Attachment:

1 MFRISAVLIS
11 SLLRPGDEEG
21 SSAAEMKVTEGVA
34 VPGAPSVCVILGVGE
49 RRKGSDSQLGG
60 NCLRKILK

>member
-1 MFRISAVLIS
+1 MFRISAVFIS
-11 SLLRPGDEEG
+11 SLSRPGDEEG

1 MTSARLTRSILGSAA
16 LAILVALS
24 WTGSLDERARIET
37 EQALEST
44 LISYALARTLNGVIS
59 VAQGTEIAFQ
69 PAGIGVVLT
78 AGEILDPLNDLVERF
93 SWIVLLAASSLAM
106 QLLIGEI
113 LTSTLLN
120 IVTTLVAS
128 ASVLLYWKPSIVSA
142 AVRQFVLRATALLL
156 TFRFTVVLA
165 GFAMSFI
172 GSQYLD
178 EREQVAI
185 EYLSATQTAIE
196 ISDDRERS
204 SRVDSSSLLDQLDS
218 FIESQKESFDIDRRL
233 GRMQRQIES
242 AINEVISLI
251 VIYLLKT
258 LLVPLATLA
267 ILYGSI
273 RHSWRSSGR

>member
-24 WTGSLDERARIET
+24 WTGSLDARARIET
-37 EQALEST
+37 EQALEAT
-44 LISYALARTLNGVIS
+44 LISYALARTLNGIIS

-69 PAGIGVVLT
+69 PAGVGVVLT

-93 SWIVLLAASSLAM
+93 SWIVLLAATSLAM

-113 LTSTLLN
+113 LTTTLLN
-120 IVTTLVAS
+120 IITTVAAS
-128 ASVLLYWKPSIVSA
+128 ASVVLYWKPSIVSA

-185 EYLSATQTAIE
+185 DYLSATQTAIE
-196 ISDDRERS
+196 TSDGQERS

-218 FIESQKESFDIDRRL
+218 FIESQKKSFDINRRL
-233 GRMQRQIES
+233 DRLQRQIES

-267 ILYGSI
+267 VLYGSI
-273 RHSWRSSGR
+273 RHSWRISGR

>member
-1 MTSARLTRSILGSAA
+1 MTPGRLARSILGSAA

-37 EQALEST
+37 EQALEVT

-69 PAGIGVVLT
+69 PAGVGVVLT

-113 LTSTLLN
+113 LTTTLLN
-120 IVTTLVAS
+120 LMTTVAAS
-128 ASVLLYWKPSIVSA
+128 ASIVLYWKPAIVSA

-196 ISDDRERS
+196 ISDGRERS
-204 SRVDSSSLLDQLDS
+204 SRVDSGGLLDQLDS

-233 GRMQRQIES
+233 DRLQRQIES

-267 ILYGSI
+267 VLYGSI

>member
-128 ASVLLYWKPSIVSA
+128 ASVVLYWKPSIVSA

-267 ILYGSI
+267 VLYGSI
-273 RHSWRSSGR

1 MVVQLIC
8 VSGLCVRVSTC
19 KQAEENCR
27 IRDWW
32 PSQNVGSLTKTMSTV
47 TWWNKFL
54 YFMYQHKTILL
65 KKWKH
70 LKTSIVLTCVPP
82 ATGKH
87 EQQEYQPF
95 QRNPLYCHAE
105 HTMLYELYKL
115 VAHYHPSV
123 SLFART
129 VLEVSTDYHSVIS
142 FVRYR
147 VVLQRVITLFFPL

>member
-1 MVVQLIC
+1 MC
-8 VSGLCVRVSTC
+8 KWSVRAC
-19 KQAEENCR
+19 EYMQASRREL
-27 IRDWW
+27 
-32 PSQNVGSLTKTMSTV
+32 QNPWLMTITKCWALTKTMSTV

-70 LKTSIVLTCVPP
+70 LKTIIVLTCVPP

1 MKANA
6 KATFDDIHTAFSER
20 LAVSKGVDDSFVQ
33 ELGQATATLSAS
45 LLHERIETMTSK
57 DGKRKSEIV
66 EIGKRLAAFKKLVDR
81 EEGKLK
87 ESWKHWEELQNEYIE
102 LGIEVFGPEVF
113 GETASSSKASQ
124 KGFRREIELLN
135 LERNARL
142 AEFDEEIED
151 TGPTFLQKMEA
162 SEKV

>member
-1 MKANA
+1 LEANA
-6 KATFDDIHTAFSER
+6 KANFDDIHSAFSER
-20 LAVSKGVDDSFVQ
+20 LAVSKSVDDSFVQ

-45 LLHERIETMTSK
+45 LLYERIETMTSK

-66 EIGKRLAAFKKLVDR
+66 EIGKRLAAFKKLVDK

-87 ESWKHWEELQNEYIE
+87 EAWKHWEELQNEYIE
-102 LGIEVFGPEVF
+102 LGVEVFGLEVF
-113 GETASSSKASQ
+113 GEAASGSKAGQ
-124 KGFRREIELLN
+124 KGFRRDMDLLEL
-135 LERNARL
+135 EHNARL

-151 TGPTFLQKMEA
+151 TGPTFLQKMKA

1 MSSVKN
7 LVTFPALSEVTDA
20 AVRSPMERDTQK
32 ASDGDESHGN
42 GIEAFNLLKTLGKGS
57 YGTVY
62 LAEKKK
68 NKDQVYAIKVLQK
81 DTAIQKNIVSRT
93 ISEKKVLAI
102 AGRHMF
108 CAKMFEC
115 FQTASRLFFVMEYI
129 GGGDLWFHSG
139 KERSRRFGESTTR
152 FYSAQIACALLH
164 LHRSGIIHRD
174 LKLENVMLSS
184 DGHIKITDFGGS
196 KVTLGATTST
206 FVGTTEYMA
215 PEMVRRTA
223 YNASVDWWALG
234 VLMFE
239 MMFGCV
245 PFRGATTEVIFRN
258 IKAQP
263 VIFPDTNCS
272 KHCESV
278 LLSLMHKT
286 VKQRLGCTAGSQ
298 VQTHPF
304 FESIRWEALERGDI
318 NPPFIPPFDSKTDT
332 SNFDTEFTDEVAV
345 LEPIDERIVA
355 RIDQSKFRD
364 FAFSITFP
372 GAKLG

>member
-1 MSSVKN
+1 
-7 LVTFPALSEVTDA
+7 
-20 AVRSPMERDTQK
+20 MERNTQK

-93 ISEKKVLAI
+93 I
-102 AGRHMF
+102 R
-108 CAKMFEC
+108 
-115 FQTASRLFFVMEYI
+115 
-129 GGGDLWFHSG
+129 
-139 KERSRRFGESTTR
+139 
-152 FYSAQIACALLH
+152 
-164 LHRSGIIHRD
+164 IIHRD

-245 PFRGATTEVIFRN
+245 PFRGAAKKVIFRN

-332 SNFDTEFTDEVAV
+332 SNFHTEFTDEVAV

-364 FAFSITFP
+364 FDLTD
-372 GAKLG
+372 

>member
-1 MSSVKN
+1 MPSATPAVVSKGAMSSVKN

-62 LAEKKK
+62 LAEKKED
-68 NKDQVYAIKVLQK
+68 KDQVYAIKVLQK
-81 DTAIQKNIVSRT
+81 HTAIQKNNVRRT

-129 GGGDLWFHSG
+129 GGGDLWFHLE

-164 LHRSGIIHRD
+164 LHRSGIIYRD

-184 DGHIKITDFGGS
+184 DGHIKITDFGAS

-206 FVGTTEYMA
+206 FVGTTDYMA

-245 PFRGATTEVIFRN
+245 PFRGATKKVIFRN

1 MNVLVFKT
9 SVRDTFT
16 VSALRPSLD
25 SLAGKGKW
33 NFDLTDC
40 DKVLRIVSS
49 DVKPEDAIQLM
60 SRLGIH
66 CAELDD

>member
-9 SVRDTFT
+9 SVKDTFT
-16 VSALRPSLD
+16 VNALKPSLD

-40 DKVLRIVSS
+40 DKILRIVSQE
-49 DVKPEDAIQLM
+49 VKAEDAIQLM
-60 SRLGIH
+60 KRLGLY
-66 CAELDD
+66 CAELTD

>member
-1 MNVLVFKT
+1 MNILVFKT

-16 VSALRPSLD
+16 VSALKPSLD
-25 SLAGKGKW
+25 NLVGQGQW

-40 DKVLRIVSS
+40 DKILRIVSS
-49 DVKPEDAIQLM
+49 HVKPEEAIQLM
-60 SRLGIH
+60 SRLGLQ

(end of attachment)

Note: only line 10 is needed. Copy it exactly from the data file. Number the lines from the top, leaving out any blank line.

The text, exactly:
-11 SLLRPGDEEG